Myanmar's Opposition Leader Suu Kyi Resting After Foot Surgery

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Myanmar opposition leader Aung San Suu Kyi walks through the gardens of Government House in Sydney, Nov. 27, 2013.
Myanmar opposition leader Aung San Suu Kyi walks through the gardens of Government House in Sydney, Nov. 27, 2013.

Myanmar opposition leader Aung San Suu Kyi will be resting for 10 days after undergoing minor foot surgery to treat bunions, her doctor announced Monday, saying the popular politician wants to avoid any rumors she is in failing health.

The 68-year-old Nobel laureate went under the knife Monday morning at the Royal Asia Hospital in Myanmar’s biggest city Yangon, her doctor Tin Myo Win said.

“It was a minor surgery….  Everything went well,” he told RFA’s Myanmar Service, saying she would be taking some time to recover from the treatment.

“Because of the bunions, she had pain in her big toe when she wore shoes and when traveling.”  

He said that Aung San Suu Kyi wanted information about the surgery to be made public in order to dispel the possibility of any rumors her health was in danger during her recovery period.

Bunions, or the enlargement of the bones or tissue around joints in the toes, are a painful but not life-threatening condition common in women, often provoked by tight shoes.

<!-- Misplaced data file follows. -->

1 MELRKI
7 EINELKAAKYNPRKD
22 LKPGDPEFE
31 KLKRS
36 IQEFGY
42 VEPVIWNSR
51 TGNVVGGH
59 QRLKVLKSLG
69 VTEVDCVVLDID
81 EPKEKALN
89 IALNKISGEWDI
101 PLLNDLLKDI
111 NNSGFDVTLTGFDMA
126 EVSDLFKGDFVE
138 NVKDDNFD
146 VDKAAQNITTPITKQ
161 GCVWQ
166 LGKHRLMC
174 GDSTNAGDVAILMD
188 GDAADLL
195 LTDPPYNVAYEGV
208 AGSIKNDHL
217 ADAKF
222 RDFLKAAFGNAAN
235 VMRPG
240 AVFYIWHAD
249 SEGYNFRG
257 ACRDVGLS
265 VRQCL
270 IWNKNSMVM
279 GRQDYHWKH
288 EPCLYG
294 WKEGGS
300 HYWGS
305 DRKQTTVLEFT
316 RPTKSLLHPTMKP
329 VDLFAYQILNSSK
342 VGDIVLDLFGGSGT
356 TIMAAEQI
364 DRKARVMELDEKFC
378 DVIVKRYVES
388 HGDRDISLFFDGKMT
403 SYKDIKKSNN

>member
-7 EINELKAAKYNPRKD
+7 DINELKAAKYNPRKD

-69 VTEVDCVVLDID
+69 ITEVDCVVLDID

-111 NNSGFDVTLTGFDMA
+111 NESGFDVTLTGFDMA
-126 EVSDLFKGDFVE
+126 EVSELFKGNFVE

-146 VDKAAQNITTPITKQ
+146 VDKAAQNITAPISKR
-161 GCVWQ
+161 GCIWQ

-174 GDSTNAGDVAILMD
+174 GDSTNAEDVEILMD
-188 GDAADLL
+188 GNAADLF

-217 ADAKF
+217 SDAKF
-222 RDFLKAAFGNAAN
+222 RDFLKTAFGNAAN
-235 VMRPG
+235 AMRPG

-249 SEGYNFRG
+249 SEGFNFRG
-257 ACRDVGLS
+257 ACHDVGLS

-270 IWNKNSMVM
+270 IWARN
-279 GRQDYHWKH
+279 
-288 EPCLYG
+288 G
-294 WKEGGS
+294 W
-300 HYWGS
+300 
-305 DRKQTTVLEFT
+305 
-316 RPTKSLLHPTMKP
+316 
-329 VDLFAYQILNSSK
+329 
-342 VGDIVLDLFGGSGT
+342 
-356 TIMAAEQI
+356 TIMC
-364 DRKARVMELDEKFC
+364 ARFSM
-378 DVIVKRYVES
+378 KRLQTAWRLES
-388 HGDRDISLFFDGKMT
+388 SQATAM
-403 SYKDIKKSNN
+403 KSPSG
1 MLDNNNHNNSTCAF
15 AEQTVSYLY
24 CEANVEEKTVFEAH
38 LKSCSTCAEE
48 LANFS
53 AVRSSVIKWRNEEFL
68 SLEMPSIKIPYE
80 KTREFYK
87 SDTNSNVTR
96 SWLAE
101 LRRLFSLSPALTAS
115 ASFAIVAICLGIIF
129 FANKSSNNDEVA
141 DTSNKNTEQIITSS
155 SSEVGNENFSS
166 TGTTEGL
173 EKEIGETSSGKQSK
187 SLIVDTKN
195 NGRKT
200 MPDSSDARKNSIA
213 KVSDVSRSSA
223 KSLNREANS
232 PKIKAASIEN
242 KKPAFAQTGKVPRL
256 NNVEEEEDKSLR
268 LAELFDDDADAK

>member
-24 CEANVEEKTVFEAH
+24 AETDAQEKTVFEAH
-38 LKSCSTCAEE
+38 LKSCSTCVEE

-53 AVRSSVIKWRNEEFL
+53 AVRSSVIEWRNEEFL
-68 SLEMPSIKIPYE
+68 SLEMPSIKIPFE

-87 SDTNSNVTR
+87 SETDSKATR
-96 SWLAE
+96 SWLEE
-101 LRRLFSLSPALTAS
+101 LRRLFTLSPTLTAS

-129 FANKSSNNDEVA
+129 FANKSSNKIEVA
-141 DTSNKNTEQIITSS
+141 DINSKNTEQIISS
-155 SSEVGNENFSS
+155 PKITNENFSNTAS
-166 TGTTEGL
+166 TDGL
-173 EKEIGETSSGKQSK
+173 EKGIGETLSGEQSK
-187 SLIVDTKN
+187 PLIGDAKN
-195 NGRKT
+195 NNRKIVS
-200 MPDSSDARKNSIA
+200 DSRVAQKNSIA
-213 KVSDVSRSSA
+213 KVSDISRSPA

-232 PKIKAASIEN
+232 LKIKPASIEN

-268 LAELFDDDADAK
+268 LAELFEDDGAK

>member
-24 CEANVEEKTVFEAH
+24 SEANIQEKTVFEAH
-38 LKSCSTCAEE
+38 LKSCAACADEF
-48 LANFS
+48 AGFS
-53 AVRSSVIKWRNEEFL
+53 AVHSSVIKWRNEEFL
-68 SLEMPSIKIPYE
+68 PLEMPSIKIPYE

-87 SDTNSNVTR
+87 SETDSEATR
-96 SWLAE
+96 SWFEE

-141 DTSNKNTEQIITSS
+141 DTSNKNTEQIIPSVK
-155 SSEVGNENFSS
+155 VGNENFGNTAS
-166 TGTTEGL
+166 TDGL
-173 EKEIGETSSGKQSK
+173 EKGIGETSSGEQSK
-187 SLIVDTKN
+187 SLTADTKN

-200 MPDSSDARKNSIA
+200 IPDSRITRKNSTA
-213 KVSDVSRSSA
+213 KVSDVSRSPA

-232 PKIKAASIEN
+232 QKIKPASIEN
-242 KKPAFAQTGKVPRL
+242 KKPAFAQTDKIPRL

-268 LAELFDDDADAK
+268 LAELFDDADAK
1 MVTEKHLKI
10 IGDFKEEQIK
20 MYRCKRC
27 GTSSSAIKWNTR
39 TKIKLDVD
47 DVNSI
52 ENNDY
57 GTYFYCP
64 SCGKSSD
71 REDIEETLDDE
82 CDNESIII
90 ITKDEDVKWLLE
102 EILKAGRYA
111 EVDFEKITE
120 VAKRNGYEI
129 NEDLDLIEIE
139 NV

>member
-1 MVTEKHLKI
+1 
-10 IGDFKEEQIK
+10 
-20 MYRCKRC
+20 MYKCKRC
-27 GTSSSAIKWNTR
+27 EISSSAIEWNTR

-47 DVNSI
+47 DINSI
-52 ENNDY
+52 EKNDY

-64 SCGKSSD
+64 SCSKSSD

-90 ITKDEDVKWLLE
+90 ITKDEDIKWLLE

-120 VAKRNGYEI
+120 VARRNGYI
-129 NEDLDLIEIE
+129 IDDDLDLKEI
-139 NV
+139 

The announcement of Aung San Suu Kyi’s surgery comes after a round of rumors on social media sites in August claiming she was gravely ill, prompting her to publicly reject the claims and caution journalists against repeating Facebook comments.

Longtime leader

A longtime pro-democracy campaigner who spent years under house arrest during Myanmar’s previous military junta rule, Aung San Suu Kyi has said she wants to run for president in the next general elections in 2015, though certain provisions in Myanmar’s constitution currently bar her from assuming the post.

Since joining parliament nearly two years ago following a series of reforms spearheaded by President Thein Sein, the National League for Democracy (NLD) president has called for sweeping constitutional amendments, including changes that would allow her to run for the top office.

During the more than 15 years she spent under house arrest over the two decades before her release in 2010, she was hospitalized on several occasions.

While on a tour of Europe last year to formally accept the Nobel Peace Prize, Aung San Suu Kyi fell ill at a news conference in Switzerland, prompting concerns that a busy travel schedule was taking a toll on her health.

Reported by Nay Myo Htun for RFA’s Myanmar Service. Translated by Khet Mar. Written in English by Rachel Vandenbrink.





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